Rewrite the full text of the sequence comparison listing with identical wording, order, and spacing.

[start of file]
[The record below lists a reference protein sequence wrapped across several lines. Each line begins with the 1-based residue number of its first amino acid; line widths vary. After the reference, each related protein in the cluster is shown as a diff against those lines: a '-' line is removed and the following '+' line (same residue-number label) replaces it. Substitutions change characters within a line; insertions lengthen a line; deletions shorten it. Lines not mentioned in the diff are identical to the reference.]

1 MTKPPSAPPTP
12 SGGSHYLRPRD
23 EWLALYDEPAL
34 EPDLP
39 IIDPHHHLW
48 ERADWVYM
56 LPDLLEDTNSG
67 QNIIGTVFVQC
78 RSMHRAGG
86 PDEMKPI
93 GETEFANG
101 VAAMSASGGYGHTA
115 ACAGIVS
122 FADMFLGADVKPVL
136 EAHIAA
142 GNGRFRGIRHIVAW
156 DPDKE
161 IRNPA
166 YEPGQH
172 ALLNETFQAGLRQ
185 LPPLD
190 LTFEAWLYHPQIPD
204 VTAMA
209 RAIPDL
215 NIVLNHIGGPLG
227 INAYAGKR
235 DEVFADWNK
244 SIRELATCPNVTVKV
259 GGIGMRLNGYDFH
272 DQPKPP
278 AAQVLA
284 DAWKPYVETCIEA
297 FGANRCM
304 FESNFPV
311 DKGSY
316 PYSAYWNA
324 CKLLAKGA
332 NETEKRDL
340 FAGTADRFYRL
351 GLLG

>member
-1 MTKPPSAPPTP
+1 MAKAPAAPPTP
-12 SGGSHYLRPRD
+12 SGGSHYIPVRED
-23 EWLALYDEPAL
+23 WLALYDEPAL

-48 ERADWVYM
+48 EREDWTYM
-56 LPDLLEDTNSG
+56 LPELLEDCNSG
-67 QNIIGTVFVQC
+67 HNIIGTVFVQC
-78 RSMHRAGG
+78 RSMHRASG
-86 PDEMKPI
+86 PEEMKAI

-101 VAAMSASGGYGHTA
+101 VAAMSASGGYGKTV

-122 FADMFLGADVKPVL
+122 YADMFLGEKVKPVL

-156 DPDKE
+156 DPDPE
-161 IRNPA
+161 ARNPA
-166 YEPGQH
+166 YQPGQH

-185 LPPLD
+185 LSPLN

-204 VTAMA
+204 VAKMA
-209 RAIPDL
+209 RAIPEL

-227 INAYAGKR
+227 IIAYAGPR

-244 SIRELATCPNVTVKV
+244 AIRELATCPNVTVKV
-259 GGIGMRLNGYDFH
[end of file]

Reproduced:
[The record below lists a reference protein sequence wrapped across several lines. Each line begins with the 1-based residue number of its first amino acid; line widths vary. After the reference, each related protein in the cluster is shown as a diff against those lines: a '-' line is removed and the following '+' line (same residue-number label) replaces it. Substitutions change characters within a line; insertions lengthen a line; deletions shorten it. Lines not mentioned in the diff are identical to the reference.]

1 MTKPPSAPPTP
12 SGGSHYLRPRD
23 EWLALYDEPAL
34 EPDLP
39 IIDPHHHLW
48 ERADWVYM
56 LPDLLEDTNSG
67 QNIIGTVFVQC
78 RSMHRAGG
86 PDEMKPI
93 GETEFANG
101 VAAMSASGGYGHTA
115 ACAGIVS
122 FADMFLGADVKPVL
136 EAHIAA
142 GNGRFRGIRHIVAW
156 DPDKE
161 IRNPA
166 YEPGQH
172 ALLNETFQAGLRQ
185 LPPLD
190 LTFEAWLYHPQIPD
204 VTAMA
209 RAIPDL
215 NIVLNHIGGPLG
227 INAYAGKR
235 DEVFADWNK
244 SIRELATCPNVTVKV
259 GGIGMRLNGYDFH
272 DQPKPP
278 AAQVLA
284 DAWKPYVETCIEA
297 FGANRCM
304 FESNFPV
311 DKGSY
316 PYSAYWNA
324 CKLLAKGA
332 NETEKRDL
340 FAGTADRFYRL
351 GLLG

>member
-1 MTKPPSAPPTP
+1 MAKAPAAPPTP
-12 SGGSHYLRPRD
+12 SGGSHYIPVRED
-23 EWLALYDEPAL
+23 WLALYDEPAL

-48 ERADWVYM
+48 EREDWTYM
-56 LPDLLEDTNSG
+56 LPELLEDCNSG
-67 QNIIGTVFVQC
+67 HNIIGTVFVQC
-78 RSMHRAGG
+78 RSMHRASG
-86 PDEMKPI
+86 PEEMKAI

-101 VAAMSASGGYGHTA
+101 VAAMSASGGYGKTV

-122 FADMFLGADVKPVL
+122 YADMFLGEKVKPVL

-156 DPDKE
+156 DPDPE
-161 IRNPA
+161 ARNPA
-166 YEPGQH
+166 YQPGQH

-185 LPPLD
+185 LSPLN

-204 VTAMA
+204 VAKMA
-209 RAIPDL
+209 RAIPEL

-227 INAYAGKR
+227 IIAYAGPR

-244 SIRELATCPNVTVKV
+244 AIRELATCPNVTVKV
-259 GGIGMRLNGYDFH